A new body has been formed to represent hyperlocal news publishers which could help them bid for a share of state support.
The network for hyperlocal news providers plans to help the micro-publishers work with the BBC on its scheme to fund 150 reporters who will report on local councils.
The new body could also help hyperlocal news websites bid for a share of tens of millions a year which local councils spend placing statutory notices in local newspapers.
It is being set up by Cardiff University’s Centre for Community Journalism which estimates there are 500 hyperlocal news publishers in the UK.
The publishers of the websites MyWelshpool and MyNewtown in Wales, which were launched in 2010 and now employ four journalists on a part-time basis, are set to join the network.
Graham Breeze, co-founder of the websites, said: “We floated the idea of establishing a national body back in 2013 when we were chosen by Nesta, the UK Innovation Foundation, to be part of its Destination Local programme.
“While there was a great deal of support for our proposals the timing was probably not right. But the timing is perfect today with hyperlocal news sites popping up all over the country, changing the local media landscape and offering new opportunities.”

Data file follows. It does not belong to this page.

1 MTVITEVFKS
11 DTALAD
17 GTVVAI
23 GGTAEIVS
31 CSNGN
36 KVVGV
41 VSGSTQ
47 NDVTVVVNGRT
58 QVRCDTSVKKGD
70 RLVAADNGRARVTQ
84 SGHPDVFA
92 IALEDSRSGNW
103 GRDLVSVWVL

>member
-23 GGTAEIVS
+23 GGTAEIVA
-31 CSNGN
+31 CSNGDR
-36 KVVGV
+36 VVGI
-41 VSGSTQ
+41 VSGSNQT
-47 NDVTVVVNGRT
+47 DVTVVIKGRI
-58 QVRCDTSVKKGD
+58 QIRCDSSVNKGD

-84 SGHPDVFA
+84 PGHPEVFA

Breeze, former editor-in-chief of NWN Media in North Wales, said a single body was needed to galvanise the online sector.
He said: “We have to lobby Government, along with county and town councils, for greater recognition of the hyperlocal sector. We will never be able to attract their revenues as individuals but together as a national body we will be able to convince procurement departments that there is another alternative to print.
“The hyperlocal industry would change overnight if only a small amount of Government and Council spend on public notices came our way. Forming a national body would ensure we can demand fair treatment.
“A hyperlocal news industry is not the future. It is here now, springing up in every corner of the UK with viewing and readership figures spiralling upwards while newspaper sales continue to crash downwards.”